Kalantzis and Cope on Visual Design Elements


What do the meanings refer to?

  • How have particular things, such as people, places, actions, processes and objects been depicted by using:
  • line? (outline, defining features, length, angle, intersection, direction).
  • form? (shape, size, volume).
  • colour? (hue, density or brightness/dullness, tone or lightness/darkness).
    • What persons are referred to—who? (e.g. a cartoon of a particular person)
    • What places are referred to—where? (e.g. on a map, in a photograph)
    • What times are referred to—when? (e.g. the hands of a clock, day/night, seasons, auras of the future/contemporary/historical, timelines and charts)
    • Which objects of interest are referred to—what? (e.g. an advertisement for a gym, a diagram of leg muscles)
  • How have general concepts or kinds of thing been depicted? (e.g. an icon such as a plane on a ‘to the airport’ sign, a diagram showing how something-in-general works, such as a human heart).
  • How have the characteristics of these things been depicted, including:
    • qualities? (e.g. perspective and proportion tells of ‘large’, blurring tells of ‘fast’).
    • quantities? (e.g. numbers, one/some/many, less/more/most).
  • How have the relations between things been depicted, including:
    • part/whole?.
    • possession? (an attribute or something owned).
    • proximity? (e.g. near/far, juxtaposition/separation).
    • similarity/dissimilarity? (e.g. sameness/contrast, continuity/discontinuity).



How do the meanings connect the people in the action and the people who are communicating?

  • How are people or things connected as actors in the image:
    • by the placement of picture elements? (e.g. centre/margins, foreground/background, actor/goal, eyelines in images of people, focal planes of detachment/engagement).
    • by the depiction of movement and change? (e.g. trajectories, vectors, direction, interaction between picture elements, cause/effect).
  • How is the viewer is connectedto the image by:
    • the kind of message? (e.g. information sign versus a command sign).
    • the positioning of the viewer? (e.g. perspective, angles, vanishing points, framing, degree of detachment/involvement such as eyelines of pictured people in relation to the viewer).



How does the overall meaning hold together?

  • How are the picture elements arranged? (e.g. composition, foregrounding/backgrounding, framing or defining edges).
  • How is the image sectioned? (e.g. left <-> right; top <-> bottom, centre <-> margin, dispersed/centred focus).
  • How do the picture elements form an integrated whole? (e.g. similarities/contrasts, regularity/irregularity, symmetry/asymmetry, perspective and translating three dimensions into two).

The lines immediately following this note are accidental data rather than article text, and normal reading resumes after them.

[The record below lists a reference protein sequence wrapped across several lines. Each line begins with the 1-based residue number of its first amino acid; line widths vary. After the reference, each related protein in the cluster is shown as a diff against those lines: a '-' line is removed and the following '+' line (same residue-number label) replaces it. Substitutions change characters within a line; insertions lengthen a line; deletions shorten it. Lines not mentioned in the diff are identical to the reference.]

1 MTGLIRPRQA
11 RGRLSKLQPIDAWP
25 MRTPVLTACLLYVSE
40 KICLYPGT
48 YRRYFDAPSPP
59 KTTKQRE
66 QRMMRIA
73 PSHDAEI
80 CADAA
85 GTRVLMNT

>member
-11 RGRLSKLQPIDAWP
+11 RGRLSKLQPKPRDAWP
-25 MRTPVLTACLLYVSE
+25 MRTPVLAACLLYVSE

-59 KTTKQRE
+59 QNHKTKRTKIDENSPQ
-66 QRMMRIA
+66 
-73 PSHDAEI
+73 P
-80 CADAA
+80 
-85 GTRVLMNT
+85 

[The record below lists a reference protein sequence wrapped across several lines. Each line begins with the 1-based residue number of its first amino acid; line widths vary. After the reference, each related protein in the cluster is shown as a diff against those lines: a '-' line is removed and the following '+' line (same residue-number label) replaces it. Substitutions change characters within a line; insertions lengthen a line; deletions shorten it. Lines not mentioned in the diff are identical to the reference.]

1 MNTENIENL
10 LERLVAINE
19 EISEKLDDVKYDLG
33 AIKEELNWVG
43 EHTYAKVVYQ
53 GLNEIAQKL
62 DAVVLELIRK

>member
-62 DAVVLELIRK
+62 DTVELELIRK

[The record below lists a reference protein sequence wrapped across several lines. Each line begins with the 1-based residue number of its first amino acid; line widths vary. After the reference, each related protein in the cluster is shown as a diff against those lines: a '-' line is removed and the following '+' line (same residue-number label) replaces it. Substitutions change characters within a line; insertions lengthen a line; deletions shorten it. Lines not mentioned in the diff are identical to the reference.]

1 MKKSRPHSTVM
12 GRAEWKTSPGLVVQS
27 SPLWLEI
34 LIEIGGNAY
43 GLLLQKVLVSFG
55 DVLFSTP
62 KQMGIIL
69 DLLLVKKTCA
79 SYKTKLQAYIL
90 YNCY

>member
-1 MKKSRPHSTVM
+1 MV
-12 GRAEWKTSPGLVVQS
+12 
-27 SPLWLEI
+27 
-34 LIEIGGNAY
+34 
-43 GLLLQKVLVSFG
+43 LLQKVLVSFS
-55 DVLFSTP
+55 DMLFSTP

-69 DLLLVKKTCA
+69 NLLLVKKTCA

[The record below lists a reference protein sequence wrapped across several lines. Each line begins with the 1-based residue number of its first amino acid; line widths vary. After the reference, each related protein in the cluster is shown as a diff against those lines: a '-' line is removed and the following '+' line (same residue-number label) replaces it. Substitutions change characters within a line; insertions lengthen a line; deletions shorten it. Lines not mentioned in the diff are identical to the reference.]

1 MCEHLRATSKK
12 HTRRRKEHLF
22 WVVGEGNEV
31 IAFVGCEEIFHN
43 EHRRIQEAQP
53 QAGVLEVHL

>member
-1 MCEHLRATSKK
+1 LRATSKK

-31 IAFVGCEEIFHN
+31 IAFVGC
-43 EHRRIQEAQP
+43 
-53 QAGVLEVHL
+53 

• What does the image point out? (e.g. prominence, figure/ground).
  • How realistically are ideas or information are depicted in the image? (e.g. naturalistic or realistic depictions of concrete things versus caricature; sketch or diagram versus iconic or abstract representation of ideas or feelings).
  • How are images chained? (e.g. in an exhibition, a comic, the pictures in a children’s storybook, a slideshow, a video).
  • How do media shape the image? (e.g. production and reproduction materials and technologies: brushstrokes in a painting, lines in a drawing, the viewfinder of a camera).



How are the meanings shaped by where they are situated?

  • What is the location of the image, how does it point to its surroundings, and how do its surroundings point to it? (e.g. the painting in the gallery, the map in the travel guidebook book).
    • What visual references does the image use:
    • to things in the world? (e.g. visual analogies, metaphors, imagery)
    • to other images?(e.g. style conventions, motifs from other images, remixing, collage).
  • What is the genre of the image, or similarities with a type or style or method of image making? (e.g. abstract expressionist painting, documentary film making).



Whose interests do these meanings serve?

  • What is the position of the image maker?
    • What is the stance of the image-maker? (e.g. foregrounding-backgrounding, how the image is designed to make its point).
    • What has the image maker included and excluded? (e.g. framing and perspective that includes some things and leaves other things out, selective presentation of visual information).
    • Whose interestsdoes the image support? (e.g. an advertiser selling something or a scientist trying to persuade using a diagram depicting scientific facts).
  • What is the position of the viewer?
    • How does the image maker attempt to engage or get the attention of the viewer? (e.g. where the viewers might be when they see the image, what they might be expected to notice first, the mental images they may be expected to bring to the image).
    • Where is the viewer placed (e.g. power perspectives such as looking up/looking down, appearances of objectivity and truth claims in the form of direct frontal or perpendicular views such as plans and plans).
    • What interpretation does the image suggest for the viewer? (e.g. the positioning of the viewer, things constructed as more/less salient, the purpose or argument of the image).


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